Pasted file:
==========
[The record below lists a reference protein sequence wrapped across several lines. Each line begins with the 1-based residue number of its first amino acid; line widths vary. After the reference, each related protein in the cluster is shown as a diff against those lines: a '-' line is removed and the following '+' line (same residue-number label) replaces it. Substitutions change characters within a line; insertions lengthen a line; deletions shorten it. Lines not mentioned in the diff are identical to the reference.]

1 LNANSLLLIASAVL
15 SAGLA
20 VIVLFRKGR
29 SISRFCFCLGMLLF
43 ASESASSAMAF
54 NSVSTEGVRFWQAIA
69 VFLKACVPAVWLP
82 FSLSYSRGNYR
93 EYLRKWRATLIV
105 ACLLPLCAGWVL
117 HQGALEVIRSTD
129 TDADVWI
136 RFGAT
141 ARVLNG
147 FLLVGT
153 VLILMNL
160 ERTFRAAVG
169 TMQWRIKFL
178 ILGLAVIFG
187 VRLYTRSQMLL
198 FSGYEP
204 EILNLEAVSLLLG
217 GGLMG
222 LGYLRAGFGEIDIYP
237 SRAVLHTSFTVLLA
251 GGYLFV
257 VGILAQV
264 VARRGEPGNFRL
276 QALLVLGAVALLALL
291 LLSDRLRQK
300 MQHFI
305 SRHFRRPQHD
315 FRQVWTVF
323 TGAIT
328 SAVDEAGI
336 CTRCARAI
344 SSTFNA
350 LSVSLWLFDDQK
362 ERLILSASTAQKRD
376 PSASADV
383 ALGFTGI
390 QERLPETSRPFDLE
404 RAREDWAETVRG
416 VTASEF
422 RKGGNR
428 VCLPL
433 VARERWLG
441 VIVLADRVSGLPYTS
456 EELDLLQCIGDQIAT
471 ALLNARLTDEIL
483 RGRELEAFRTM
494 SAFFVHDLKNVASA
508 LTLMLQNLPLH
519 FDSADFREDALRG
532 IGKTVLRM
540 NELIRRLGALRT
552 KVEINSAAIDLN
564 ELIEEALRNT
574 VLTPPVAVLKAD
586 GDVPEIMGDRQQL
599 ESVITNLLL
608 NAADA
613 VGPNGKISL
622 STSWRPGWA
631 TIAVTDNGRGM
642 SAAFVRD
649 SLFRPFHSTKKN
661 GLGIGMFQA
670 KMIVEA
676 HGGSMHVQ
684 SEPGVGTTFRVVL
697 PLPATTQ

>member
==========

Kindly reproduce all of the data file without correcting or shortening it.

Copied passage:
[The record below lists a reference protein sequence wrapped across several lines. Each line begins with the 1-based residue number of its first amino acid; line widths vary. After the reference, each related protein in the cluster is shown as a diff against those lines: a '-' line is removed and the following '+' line (same residue-number label) replaces it. Substitutions change characters within a line; insertions lengthen a line; deletions shorten it. Lines not mentioned in the diff are identical to the reference.]

1 LNANSLLLIASAVL
15 SAGLA
20 VIVLFRKGR
29 SISRFCFCLGMLLF
43 ASESASSAMAF
54 NSVSTEGVRFWQAIA
69 VFLKACVPAVWLP
82 FSLSYSRGNYR
93 EYLRKWRATLIV
105 ACLLPLCAGWVL
117 HQGALEVIRSTD
129 TDADVWI
136 RFGAT
141 ARVLNG
147 FLLVGT
153 VLILMNL
160 ERTFRAAVG
169 TMQWRIKFL
178 ILGLAVIFG
187 VRLYTRSQMLL
198 FSGYEP
204 EILNLEAVSLLLG
217 GGLMG
222 LGYLRAGFGEIDIYP
237 SRAVLHTSFTVLLA
251 GGYLFV
257 VGILAQV
264 VARRGEPGNFRL
276 QALLVLGAVALLALL
291 LLSDRLRQK
300 MQHFI
305 SRHFRRPQHD
315 FRQVWTVF
323 TGAIT
328 SAVDEAGI
336 CTRCARAI
344 SSTFNA
350 LSVSLWLFDDQK
362 ERLILSASTAQKRD
376 PSASADV
383 ALGFTGI
390 QERLPETSRPFDLE
404 RAREDWAETVRG
416 VTASEF
422 RKGGNR
428 VCLPL
433 VARERWLG
441 VIVLADRVSGLPYTS
456 EELDLLQCIGDQIAT
471 ALLNARLTDEIL
483 RGRELEAFRTM
494 SAFFVHDLKNVASA
508 LTLMLQNLPLH
519 FDSADFREDALRG
532 IGKTVLRM
540 NELIRRLGALRT
552 KVEINSAAIDLN
564 ELIEEALRNT
574 VLTPPVAVLKAD
586 GDVPEIMGDRQQL
599 ESVITNLLL
608 NAADA
613 VGPNGKISL
622 STSWRPGWA
631 TIAVTDNGRGM
642 SAAFVRD
649 SLFRPFHSTKKN
661 GLGIGMFQA
670 KMIVEA
676 HGGSMHVQ
684 SEPGVGTTFRVVL
697 PLPATTQ

>member